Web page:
Long journey lands treasure in Africa

EDUCATION BEAT

Books: It took years, but a UMBC professor's dream of sending books to help stem illiteracy in Africa eventually has come to fruition.

January 10, 1999|By MIKE BOWLER | MIKE BOWLER,SUN STAFF

IT TOOK WILLIE B. Lamouse-Smith the better part of a decade to make a small dent in Africa's book famine.

But finally, the precious consignment arrived one day last fall at Makerere University in Uganda -- about 250,000 books and journals, with 34 typewriters, collected by Lamouse-Smith from generous Marylanders and the University of Maryland, Baltimore County library.

Lamouse-Smith, 63, professor and chairman of UMBC's department of Africana studies, began collecting the books nine years ago because he saw a connection between illiteracy in post-colonial Africa and its bloody conflicts.

"What is happening in Sierra Leone, for example, might not be happening if education were available to all Africans," Lamouse-Smith said the other day in his office at UMBC, where he has worked for 23 years.

"How can you have development, how can you have knowledge of yourself and your place in the world if you are not educated? It starts with reading."

Lamouse-Smith (pronounced la-moo-SAY) had been a sociology professor at Makerere in the late 1960s, when the university was a beacon in East Africa. Some called it "Africa's Harvard." But ruthless dictatorships (Uganda was the home of infamous ruler Idi Amin) and civil wars reduced Makerere to a "shadow of what it was," Lamouse-Smith said.

"These books were needed by scholars, teachers, librarians and researchers. Any books would be welcome, all across the academic spectrum, in addition to fiction. And used books were no problem at all.

"Books are a treasure to Africa, but most of the governments don't have the means, as much as they want their people to be educated."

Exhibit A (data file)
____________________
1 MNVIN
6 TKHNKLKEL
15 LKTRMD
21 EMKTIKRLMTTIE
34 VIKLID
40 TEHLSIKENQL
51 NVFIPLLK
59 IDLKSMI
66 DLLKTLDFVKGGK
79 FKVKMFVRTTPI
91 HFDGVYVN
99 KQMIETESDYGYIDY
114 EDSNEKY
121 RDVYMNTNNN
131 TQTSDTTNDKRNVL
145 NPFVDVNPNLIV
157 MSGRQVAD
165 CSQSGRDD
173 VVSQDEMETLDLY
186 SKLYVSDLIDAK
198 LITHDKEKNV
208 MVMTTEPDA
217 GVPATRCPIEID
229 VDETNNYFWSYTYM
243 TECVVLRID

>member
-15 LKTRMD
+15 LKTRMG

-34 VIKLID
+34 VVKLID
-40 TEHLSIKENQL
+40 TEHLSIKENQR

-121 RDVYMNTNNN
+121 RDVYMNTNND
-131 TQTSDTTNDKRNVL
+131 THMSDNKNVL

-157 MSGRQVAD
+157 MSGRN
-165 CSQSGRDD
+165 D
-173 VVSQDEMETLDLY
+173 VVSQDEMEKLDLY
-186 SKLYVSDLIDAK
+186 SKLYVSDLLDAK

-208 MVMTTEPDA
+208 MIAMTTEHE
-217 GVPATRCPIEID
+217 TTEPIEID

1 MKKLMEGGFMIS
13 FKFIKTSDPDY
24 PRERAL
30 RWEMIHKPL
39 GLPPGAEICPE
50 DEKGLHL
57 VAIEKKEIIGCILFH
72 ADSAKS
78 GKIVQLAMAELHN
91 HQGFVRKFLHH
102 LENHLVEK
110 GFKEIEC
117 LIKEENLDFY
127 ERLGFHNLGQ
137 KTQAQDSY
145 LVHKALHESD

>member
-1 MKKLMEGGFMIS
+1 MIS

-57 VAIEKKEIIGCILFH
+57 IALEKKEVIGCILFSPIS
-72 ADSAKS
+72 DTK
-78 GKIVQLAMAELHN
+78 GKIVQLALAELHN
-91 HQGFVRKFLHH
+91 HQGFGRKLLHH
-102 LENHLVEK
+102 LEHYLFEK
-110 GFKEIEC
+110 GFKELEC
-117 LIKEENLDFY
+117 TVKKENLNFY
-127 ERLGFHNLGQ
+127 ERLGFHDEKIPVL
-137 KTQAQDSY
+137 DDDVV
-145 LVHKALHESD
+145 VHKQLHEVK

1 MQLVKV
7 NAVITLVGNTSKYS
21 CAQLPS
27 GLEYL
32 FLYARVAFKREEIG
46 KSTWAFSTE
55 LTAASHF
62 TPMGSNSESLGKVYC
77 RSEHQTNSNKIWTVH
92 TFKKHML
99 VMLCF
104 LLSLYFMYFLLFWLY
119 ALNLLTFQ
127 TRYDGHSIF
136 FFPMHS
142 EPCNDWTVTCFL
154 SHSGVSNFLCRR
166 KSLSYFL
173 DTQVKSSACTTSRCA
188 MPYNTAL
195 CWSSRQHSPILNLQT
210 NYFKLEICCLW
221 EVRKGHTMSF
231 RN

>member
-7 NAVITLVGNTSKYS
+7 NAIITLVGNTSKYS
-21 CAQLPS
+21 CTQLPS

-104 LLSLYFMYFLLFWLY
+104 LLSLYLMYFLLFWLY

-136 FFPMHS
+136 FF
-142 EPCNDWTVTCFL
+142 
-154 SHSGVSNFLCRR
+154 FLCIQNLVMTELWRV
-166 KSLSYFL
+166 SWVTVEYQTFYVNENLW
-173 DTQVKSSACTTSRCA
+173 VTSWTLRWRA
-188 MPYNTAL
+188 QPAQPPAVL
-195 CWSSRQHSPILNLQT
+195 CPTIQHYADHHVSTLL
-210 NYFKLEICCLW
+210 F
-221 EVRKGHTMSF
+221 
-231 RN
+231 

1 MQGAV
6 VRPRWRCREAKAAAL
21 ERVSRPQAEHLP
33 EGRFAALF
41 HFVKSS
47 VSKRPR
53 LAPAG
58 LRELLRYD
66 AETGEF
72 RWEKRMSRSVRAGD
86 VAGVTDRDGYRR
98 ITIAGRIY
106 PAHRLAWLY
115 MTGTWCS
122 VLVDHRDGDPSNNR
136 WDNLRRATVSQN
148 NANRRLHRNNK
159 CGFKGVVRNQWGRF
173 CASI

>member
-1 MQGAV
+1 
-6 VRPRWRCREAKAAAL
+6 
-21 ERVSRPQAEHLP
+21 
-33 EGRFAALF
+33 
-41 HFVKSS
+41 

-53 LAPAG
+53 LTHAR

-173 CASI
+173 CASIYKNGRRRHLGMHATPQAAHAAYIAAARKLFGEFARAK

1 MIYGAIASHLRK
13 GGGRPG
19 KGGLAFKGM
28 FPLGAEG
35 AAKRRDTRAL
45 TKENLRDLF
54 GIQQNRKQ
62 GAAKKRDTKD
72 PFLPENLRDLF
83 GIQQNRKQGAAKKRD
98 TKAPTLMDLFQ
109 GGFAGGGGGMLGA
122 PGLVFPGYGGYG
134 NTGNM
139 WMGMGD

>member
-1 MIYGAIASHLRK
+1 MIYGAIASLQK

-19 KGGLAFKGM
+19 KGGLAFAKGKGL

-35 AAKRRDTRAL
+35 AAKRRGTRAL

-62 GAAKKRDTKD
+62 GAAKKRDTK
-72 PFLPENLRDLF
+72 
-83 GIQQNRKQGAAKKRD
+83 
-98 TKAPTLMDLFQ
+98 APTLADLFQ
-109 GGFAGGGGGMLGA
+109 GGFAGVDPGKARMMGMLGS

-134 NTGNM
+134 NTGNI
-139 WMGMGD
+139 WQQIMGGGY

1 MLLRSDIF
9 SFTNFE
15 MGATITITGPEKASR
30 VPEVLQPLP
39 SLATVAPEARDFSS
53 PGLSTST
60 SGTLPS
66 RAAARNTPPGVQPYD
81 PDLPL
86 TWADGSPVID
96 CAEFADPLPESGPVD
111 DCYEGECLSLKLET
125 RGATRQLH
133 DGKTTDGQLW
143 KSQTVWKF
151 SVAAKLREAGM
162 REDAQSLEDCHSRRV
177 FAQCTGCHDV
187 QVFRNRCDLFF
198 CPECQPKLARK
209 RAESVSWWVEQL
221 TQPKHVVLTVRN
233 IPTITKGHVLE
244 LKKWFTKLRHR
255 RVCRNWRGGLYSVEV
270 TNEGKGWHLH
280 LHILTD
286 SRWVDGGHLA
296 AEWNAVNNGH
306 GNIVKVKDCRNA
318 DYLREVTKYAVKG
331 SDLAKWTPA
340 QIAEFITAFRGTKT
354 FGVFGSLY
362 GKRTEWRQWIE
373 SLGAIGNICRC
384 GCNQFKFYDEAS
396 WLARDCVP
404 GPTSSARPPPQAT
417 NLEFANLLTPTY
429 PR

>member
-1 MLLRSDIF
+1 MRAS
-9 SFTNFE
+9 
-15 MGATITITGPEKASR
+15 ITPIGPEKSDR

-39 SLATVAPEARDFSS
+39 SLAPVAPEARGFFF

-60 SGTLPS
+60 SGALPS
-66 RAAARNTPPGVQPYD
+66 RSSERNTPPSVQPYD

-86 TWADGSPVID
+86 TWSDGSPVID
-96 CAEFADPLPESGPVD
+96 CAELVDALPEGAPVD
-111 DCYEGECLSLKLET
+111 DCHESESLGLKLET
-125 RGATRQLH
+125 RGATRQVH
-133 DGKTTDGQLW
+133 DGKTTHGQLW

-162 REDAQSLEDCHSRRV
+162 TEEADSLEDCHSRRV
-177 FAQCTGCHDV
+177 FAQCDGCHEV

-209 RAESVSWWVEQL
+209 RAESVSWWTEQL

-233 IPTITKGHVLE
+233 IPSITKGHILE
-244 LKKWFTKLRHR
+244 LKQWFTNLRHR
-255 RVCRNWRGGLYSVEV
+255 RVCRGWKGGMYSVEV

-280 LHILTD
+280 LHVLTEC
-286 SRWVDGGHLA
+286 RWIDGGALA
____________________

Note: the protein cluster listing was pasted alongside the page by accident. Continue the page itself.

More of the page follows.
Forging a partnership with Tarsis B. Kabwegyere, a former student now teaching at Makerere, Lamouse-Smith approached UMBC library director Larry Wilt, who began setting aside duplications, academic journals and other material his staff would eventually discard.

"For us, it was an ideal way to move this material," Wilt said. "It made us feel good that the books and journals weren't wasted, that they were going somewhere where they were truly needed."

Meanwhile, several UMBC professors donated books and journals. A truckload of medical books came from Lamouse- Smith's daughter in Pittsburgh. Across town, Johns Hopkins historian Philip Curtin booked in.

As the collection grew, Lamouse-Smith worried about the expensive journey by ship and rail to Kampala, Uganda's capital. He paid more than $8,000 in storage fees. "I got way behind on the storage," he said. He injured his lower back lifting a pile of books. He began to despair.

This was an informal enterprise, conducted outside formal channels, without telephone solicitors, public relations and tax accountants. Perhaps that's why the professor couldn't open doors in his search for shipping funds. Major foundations, the United Nations, even the U.S. government either ignored Lamouse-Smith or politely declined.

Then came the Danes. "Out of the blue," said Lamouse-Smith, the Danish embassy in Uganda agreed to pick up the $27,000 shipping tab. Kabwegyere exultantly faxed the good news to Baltimore, and soon the books and typewriters -- they'd been replaced by computers at UMBC -- were on their way.

At Makerere University, where professors' salaries average about $400 a month, Lamouse-Smith's name is being stamped as the donor in each of the books.

The professor is not sure he wants to do another collection, though he might, "provided some other good heart would take over the financial burden."

Still, there's the satisfaction of having helped a nation with a 48 percent adult literacy rate and a broken university.

"I haven't been going to church, so this is my offertory," the professor says.

Pub Date: 1/10/99

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